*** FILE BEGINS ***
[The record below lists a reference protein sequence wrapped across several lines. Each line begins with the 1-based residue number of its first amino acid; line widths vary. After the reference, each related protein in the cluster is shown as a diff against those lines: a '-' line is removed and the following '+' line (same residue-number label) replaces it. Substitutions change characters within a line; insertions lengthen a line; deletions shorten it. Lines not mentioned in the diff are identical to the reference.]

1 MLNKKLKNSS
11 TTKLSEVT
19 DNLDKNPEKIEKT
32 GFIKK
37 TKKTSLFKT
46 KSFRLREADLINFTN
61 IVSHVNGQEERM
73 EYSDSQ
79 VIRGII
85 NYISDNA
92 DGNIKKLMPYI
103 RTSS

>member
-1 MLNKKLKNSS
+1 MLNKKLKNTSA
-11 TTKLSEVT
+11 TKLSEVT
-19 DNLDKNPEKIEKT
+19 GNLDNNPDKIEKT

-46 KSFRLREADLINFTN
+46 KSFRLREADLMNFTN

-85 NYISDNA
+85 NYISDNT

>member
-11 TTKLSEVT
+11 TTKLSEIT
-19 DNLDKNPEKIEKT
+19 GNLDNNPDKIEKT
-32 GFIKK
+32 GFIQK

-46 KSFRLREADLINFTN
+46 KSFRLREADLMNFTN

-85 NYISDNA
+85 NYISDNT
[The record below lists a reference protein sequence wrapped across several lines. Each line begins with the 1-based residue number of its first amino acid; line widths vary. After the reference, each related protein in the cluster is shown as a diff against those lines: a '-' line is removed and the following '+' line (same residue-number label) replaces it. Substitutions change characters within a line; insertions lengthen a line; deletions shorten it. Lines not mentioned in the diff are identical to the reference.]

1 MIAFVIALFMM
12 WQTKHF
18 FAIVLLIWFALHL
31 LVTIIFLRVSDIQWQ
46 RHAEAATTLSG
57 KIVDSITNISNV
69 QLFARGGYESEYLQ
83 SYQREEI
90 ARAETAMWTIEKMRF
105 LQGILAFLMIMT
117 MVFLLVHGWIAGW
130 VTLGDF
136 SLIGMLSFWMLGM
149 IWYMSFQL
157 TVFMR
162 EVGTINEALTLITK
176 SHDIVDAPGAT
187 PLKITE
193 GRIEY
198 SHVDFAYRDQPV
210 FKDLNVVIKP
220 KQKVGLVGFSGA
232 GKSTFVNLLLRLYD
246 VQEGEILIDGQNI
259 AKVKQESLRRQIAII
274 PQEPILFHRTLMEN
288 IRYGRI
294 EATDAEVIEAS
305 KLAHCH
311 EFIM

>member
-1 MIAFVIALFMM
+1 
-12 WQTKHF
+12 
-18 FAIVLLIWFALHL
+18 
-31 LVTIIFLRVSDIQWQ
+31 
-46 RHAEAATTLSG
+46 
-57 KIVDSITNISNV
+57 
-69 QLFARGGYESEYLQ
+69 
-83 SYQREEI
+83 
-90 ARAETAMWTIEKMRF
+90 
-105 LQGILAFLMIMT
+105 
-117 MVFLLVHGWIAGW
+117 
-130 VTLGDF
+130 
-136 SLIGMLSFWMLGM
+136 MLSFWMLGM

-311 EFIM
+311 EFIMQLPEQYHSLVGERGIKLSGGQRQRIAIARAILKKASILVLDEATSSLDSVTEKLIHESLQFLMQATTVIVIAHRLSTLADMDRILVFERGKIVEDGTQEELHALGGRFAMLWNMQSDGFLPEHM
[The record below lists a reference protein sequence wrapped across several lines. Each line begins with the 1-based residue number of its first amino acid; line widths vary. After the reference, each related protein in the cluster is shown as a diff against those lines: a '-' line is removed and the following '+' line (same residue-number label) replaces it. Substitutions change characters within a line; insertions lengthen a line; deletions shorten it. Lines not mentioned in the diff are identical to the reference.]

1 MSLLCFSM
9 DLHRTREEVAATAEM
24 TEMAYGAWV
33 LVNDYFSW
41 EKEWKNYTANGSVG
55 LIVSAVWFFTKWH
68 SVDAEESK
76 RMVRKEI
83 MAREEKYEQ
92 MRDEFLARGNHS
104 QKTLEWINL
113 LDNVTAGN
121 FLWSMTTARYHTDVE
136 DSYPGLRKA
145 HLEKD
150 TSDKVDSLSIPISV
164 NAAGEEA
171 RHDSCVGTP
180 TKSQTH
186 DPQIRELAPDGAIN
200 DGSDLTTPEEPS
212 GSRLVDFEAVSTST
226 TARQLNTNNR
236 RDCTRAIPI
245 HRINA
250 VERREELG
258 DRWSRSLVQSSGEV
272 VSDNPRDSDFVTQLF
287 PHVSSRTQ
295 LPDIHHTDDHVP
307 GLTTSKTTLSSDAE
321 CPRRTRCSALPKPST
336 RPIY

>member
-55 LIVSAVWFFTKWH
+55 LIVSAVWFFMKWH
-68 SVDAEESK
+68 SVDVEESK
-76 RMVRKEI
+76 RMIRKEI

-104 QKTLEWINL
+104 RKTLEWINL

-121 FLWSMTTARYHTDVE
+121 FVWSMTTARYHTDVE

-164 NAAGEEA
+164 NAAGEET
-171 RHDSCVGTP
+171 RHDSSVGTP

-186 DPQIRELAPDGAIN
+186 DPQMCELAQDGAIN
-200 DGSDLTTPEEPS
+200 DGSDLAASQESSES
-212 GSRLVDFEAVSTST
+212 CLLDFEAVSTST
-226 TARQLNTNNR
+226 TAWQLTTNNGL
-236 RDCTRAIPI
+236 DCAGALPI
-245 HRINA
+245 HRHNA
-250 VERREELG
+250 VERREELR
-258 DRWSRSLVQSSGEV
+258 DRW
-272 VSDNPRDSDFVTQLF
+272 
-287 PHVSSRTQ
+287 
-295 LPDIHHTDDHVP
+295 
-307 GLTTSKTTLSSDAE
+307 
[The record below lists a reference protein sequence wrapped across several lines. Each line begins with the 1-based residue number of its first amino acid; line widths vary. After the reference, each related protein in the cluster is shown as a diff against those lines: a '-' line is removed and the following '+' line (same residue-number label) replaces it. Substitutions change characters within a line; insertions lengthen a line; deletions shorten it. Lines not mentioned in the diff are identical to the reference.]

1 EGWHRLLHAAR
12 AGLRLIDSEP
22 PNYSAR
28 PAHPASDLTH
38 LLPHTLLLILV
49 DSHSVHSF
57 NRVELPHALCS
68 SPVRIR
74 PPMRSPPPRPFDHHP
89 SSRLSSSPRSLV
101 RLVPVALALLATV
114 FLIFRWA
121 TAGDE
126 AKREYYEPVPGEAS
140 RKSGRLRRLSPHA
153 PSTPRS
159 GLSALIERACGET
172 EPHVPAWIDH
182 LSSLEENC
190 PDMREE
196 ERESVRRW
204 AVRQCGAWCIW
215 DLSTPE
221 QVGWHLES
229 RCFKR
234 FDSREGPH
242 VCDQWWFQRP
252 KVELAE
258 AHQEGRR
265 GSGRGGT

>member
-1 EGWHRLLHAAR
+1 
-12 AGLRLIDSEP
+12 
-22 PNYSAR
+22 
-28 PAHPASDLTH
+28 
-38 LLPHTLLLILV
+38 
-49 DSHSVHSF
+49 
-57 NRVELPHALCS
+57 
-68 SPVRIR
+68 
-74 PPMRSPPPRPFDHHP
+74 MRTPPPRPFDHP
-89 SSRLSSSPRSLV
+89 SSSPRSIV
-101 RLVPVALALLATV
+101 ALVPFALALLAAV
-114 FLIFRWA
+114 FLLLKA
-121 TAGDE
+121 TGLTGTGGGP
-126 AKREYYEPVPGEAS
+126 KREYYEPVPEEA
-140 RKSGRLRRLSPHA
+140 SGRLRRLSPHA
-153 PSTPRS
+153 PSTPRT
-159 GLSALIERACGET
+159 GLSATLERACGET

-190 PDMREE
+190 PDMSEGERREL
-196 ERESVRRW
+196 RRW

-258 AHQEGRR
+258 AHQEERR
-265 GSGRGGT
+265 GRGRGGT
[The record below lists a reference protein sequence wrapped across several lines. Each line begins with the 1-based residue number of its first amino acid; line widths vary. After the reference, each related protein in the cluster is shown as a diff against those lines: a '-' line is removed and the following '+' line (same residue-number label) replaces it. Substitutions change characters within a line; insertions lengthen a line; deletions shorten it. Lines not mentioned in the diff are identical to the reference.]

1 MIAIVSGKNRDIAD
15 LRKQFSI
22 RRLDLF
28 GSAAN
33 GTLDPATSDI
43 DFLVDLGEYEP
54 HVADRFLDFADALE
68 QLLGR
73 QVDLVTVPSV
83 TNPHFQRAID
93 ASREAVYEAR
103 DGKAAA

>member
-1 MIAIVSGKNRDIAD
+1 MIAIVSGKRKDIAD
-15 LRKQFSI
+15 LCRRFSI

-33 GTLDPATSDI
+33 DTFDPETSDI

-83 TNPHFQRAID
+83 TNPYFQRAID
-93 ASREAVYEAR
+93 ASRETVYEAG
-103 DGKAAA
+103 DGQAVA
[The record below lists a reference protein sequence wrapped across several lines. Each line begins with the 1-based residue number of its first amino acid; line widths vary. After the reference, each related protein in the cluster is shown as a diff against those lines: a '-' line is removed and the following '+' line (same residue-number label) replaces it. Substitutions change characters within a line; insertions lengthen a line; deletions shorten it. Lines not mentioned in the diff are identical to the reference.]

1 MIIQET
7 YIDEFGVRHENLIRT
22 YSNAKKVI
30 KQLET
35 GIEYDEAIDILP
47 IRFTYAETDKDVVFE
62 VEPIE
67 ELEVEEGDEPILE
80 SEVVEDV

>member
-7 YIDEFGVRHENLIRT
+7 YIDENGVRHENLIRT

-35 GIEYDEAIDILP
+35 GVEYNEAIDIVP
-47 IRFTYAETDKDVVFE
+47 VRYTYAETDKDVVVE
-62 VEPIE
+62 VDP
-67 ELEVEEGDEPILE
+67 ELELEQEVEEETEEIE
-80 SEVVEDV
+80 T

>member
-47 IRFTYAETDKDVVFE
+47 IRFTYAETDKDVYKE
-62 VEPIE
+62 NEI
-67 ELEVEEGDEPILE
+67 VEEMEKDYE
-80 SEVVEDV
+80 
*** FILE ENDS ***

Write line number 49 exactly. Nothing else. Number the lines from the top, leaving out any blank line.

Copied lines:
136 SLIGMLSFWMLGM